Carbon Monoxide Poisoning – Overview and More

Carbon monoxide poisoning occurs when you breathe in too much carbon monoxide (CO), a colorless, odorless gas that is produced when you burn fuel. Symptoms include headaches, dizziness, weakness, vomiting, chest pain, and confusion. Excessive CO exposure can cause serious heart rhythm disturbances, seizures, loss of consciousness, and even death .

Carbon monoxide poisoning is relatively common in the United States, with approximately 20,000 people admitted to emergency departments each year. This can be avoided by installing inexpensive but effective carbon monoxide alarms in your home.

Carbon monoxide poisoning can be diagnosed with a CO oximeter, a non-invasive device that measures CO in the blood. Treatment usually consists of supplying compressed oxygen through a mask without circulation. In severe cases, treatment in a pressure chamber may be necessary .

Get Medical Information / Emily Roberts

Carbon Monoxide Poisoning Symptoms

Carbon monoxide poisoning will manifest itself with symptoms that occur in the parts of the body that need oxygen the most, namely the heart and central nervous system (CNS) . Initial symptoms usually include nausea, malaise, fatigue, and a dull but persistent headache .

As CO continues to accumulate in the bloodstream, the depletion of oxygen in the tissues will trigger an increasingly worse cascade of symptoms, including :

  • Dizziness
  • Difficulty breathing ( shortness of breath)
  • Chest pain
  • Threw up
  • Irregular heart rate ( arrhythmia ) or fast heartbeat ( tachycardia )
  • Shaky gait
  • Confusion
  • Decreased respiratory rate.
  • Lower your heart rate.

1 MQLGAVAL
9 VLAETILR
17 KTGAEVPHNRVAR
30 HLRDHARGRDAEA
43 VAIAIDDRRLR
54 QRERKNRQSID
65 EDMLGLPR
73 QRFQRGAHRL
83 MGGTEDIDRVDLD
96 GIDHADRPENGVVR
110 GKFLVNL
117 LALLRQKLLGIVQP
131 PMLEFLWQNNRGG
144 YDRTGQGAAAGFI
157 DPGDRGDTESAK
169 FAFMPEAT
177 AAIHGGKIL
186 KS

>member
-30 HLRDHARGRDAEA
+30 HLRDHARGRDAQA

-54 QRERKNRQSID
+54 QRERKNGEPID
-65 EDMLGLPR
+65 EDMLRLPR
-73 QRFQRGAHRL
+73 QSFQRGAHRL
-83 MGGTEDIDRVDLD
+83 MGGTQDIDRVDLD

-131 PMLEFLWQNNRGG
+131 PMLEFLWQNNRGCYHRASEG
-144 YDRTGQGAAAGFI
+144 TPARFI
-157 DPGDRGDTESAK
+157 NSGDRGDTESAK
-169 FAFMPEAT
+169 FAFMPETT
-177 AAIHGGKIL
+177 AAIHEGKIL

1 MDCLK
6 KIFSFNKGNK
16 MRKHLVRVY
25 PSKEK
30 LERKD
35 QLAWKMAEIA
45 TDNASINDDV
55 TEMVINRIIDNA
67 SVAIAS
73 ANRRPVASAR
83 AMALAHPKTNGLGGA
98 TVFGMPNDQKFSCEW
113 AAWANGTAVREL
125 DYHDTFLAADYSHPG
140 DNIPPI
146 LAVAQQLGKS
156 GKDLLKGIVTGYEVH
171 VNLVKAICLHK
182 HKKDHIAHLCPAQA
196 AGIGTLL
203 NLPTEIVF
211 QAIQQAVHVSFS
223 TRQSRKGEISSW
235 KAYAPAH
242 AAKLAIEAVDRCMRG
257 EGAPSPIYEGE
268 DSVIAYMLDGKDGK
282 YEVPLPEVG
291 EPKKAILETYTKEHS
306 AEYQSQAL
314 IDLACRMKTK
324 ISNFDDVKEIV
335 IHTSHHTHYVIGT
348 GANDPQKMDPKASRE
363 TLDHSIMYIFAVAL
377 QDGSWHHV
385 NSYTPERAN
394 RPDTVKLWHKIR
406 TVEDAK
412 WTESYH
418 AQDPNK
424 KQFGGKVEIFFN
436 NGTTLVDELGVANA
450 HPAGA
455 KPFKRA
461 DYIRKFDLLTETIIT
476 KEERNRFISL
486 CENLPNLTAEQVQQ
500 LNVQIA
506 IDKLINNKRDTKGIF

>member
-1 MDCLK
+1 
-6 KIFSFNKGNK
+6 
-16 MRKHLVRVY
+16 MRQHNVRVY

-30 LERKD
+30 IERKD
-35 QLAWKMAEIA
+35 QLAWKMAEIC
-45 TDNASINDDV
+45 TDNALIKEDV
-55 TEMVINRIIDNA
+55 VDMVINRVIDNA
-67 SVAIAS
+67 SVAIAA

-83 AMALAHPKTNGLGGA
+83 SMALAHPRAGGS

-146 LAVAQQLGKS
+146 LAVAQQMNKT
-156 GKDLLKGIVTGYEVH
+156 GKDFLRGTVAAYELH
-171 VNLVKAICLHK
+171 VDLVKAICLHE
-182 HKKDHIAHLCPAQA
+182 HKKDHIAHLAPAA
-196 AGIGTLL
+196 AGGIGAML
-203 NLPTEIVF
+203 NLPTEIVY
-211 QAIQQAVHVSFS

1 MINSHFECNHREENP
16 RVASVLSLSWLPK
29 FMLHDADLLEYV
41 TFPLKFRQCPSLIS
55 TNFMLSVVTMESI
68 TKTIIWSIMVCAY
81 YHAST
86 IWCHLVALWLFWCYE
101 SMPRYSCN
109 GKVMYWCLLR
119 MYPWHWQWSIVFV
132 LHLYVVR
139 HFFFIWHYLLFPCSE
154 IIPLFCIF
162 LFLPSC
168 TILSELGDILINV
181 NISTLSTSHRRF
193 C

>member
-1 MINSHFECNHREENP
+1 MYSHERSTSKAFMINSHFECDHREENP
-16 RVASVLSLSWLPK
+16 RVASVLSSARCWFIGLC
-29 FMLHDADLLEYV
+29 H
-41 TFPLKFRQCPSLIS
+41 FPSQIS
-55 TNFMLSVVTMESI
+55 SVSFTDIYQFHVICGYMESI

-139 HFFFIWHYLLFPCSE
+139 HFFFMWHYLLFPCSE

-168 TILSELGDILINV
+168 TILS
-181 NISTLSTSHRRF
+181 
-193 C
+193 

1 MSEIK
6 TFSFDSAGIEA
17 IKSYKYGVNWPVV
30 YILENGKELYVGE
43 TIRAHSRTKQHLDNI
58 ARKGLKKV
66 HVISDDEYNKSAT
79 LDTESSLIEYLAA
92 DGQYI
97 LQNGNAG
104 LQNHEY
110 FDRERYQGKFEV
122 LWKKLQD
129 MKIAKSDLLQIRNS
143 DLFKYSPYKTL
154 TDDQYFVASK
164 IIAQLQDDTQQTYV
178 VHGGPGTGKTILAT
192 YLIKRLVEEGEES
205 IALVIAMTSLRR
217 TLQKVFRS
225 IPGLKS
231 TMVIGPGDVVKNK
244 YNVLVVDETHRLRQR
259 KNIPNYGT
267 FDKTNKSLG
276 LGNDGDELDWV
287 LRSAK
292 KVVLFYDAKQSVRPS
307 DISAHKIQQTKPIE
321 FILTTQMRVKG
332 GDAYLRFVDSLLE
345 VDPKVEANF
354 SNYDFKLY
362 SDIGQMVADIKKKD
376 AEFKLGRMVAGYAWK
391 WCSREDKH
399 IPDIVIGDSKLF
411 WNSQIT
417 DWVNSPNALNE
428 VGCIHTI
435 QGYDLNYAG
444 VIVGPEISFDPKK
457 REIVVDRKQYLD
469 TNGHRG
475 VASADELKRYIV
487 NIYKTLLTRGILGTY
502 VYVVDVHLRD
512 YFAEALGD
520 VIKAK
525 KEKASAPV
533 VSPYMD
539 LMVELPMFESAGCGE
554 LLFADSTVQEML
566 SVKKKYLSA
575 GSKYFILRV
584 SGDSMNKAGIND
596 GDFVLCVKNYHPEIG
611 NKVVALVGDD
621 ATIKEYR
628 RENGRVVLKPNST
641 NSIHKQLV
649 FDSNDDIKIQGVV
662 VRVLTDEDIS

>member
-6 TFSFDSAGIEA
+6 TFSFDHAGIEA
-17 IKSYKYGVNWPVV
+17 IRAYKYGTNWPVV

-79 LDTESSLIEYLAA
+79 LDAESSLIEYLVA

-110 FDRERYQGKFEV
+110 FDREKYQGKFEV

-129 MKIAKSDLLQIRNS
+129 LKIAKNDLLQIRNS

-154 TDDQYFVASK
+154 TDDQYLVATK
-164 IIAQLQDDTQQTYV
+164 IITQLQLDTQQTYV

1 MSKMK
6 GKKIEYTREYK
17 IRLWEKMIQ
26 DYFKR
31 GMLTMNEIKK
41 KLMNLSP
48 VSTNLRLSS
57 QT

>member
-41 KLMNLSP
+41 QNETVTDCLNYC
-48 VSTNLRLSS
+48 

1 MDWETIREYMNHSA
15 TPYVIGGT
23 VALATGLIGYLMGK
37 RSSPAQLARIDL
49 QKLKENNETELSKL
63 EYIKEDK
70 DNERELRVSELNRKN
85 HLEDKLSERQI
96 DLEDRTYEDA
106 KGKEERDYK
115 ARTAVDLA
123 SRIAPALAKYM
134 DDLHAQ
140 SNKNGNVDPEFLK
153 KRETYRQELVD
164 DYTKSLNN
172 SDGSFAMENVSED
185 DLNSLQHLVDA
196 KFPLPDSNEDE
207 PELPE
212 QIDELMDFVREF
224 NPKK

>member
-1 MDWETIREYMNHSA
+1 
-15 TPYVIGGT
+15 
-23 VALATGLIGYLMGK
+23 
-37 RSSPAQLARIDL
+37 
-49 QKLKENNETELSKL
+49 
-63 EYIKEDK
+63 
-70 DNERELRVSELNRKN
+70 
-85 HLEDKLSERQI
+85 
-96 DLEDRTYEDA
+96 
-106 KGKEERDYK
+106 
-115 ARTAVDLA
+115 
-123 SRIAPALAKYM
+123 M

• Delirium
  • Seizures
  • Unconscious

Death most often occurs as a result of respiratory arrest .

Even after a person has been treated for carbon monoxide poisoning, there is a risk of long-term and even permanent neurological complications, including memory problems, irritability, depression, speech problems, partial vision loss, dementia and symptoms similar to Parkinson's .


Carbon monoxide is easily absorbed into the body through the lungs. When CO enters the bloodstream, it predominantly binds to hemoglobin , a protein in red blood cells responsible for carrying oxygen throughout the body. In this way, CO prevents oxygen from reaching the tissues and cells that need it to survive.

Carbon monoxide is a natural by-product of combustion. In most cases, poisoning occurs as a result of inhaling the gas , as it quickly accumulates in a confined space (usually due to poor ventilation).

Common sources of CO include:

  • Wood stoves
  • House fires
  • Automobile exhaust gases
  • Gas or propane ovens and grills
  • Charcoal and hibachi grills
  • Non-vented gas, kerosene, or propane heaters
  • Gas generators
  • Gas Clothes Dryers

Riding in the back of a truck is a common cause of carbon monoxide poisoning in children. Also, stopping your vehicle for the winter can poison passengers if the tailpipe is clogged with snow. In fact, any perforation in the exhaust manifold of a car or boat can allow CO to flood the interior.

Carbon monoxide poisoning can also happen on purpose. According to a study published in the Annals of the American Thoracic Society , 831 suicides in 2014 were due to carbon monoxide poisoning caused by car exhaust or a fuel source in the home .

At the same time, the number of suicides using this method has been declining since 1975, when federal law mandated the installation of catalytic converters in all automobiles .